Photo Credit: WRAL

By Lindsay Wagner

State Board of Education members expressed shock this week upon learning just how seriously the General Assembly’s newly enacted principal pay plan could hurt school leaders, particularly those who have devoted decades of service to the state’s public schools.

“I don’t think it was anybody’s intent for principals to lose pay as a result of [this plan],” said the State Board of Education’s vice chairman A.L. “Buddy” Collins. “I have three different principals who are very veteran principals with over 30 years who believe they are being adversely affected to the point that they may need to retire—which is certainly not what we want.”

North Carolina’s principals, whose salaries ranked 50th in the nation in 2016, watched this year as lawmakers changed how they are compensated, moving away from a salary schedule based on years of service and earned credentials to a so-called performance-based plan that relies on students’ growth measures (calculated off standardized test scores) and the size of the school to calculate pay.

But the plan’s design has produced scenarios that result in some veteran principals conceivably earning as much as 30 percent less than what they earned on the old  pay schedules—prompting some to consider early retirements.

“I just want to point out this one principal who wrote to me,” said vice chair Collins. “He’s got 35 years of experience, 58 years old…and he’s expecting to have his salary reduced by 30 percent next year. And I’ve got two others with greater [amounts] of experience with a similar result.”

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Under North Carolina’s new principal pay plan, this school leader could see a reduction in her annual salary by nearly $20,000 next year. (Credit: Department of Public Instruction, Financial and Business Services Division)

For the current 2017-18 school year, principals who find themselves earning less than what they would have under the old plan can rely on a “hold harmless” provision lawmakers enacted for this year only that prevents them from a reduction in salary.

But next year that provision expires, and unless the General Assembly takes action to extend this hold harmless provision, either local school districts must come up with extra funds to pay those veteran principals, watch them prematurely retire—or watch those school leaders’ salaries take a nosedive.

Early to mid career principals generally do well with the new plan—at least to start. But in this week’s presentation to the State Board, the Department of Public Instruction’s school business director, Alexis Schauss, outlined a few scenarios in which high performing early career principals can anticipate a very volatile pay schedule going forward, where fluctuations in salary could vary year to year by as much as $10,000 or more, depending on their students’ test scores.

The new plan appears to create a disincentive for school leaders to take on the challenge of heading up low-performing schools, said Amanda Bell, a Rockingham school board member and advisor to the State Board.

“It is going to be almost impossible for us to find principals who would even want to take on that challenge,” said Bell. “Because eventually they’re gonna lose salary, based on this model.”

Board member Tricia Willoughby repeatedly questioned who designed the principal pay plan.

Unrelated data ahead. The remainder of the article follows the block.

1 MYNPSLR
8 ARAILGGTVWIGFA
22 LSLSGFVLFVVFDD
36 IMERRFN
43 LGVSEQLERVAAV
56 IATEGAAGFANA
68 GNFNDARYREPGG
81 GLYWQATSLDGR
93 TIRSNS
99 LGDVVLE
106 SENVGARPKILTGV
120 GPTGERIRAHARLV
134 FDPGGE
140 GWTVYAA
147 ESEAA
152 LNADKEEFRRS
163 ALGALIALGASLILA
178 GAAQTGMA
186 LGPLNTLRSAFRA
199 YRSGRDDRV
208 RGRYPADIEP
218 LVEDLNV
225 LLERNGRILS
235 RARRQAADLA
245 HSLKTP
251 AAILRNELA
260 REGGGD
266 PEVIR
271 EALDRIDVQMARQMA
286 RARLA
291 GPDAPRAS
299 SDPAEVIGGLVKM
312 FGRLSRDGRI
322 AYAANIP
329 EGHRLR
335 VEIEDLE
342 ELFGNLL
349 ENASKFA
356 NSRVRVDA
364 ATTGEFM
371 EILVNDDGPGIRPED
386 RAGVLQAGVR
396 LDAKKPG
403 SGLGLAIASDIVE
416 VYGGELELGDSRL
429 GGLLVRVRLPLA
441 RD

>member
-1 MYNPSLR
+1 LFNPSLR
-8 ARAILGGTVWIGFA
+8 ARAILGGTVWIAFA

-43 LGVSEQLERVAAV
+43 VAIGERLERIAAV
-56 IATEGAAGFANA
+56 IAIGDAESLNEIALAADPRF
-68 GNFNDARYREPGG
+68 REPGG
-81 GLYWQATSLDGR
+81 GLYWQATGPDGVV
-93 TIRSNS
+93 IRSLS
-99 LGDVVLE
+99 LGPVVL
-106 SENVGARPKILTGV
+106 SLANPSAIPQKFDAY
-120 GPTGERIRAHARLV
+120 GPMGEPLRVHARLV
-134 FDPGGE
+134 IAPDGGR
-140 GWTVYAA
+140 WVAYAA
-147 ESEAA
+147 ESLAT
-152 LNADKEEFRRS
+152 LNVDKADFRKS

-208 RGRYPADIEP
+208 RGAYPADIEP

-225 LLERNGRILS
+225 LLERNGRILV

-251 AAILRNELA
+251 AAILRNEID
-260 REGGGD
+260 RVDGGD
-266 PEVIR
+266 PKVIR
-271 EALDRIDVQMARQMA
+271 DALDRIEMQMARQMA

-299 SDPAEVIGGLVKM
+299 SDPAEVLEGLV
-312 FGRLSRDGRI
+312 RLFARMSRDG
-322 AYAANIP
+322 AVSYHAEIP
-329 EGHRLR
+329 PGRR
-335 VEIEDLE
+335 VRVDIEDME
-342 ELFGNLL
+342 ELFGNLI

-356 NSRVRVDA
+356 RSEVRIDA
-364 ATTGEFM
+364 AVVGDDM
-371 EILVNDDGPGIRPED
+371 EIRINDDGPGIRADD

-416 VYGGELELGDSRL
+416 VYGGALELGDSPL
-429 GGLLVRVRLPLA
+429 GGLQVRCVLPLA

“When I get the phone call from our local superintendent about this, or from some of my friends who are principals, I want to know specifically who designed this [principal pay plan] and who I can tell them to call,” said Willoughby. “I want to know who designed it, and we may not get that answer today, but I’d like an email in the next day or two [explaining] to whom I refer these questions.”

Ultimately, said vice chair Collins, it’s up to the State Board of Education to explain to the General Assembly that its new principal pay plan includes unintended consequences that include steep losses in pay for veteran principals and a complex bonus system that may disincentivize talented principals from taking up the helm at struggling schools that need them.

But Board members would need expert help from DPI’s financial staff in order to convey these issues to the General Assembly.

“I’m a little concerned that the Superintendent indicated that perhaps our financial staff didn’t have the time to do this,” said Collins, expressing his fear that State Superintendent for Public Instruction Mark Johnson, with whom the State Board has had a contentious relationship since his election last year, did not see this issue as a priority.

“If this needs to be a motion, I can make a motion,” said Collins, pressing Johnson on whether or not he intends to marshall resources toward this issue.

“I do believe, as head of the agency, you should make a motion if that is what you want to direct staff to do,” responded Superintendent Johnson to Collins’ remark.

“I move that we direct the Department of Public Instruction and our State Superintendent to provide the necessary information to the General Assembly to correct any unintended consequences of legislation regarding principal pay,” said Collins, which quickly garnered approval by the Board.

Board member Eric Davis said he was grateful to the General Assembly for attempting to fix the principal pay schedule because it was not where it needed to be.

But, Davis added, “these issues are complex and they’re not easy to solve,” he said. “The General Assembly really needs a partner called DPI, who understands the implications of various legislative proposals and can prepare expert advice on the outcomes that might result.”

 

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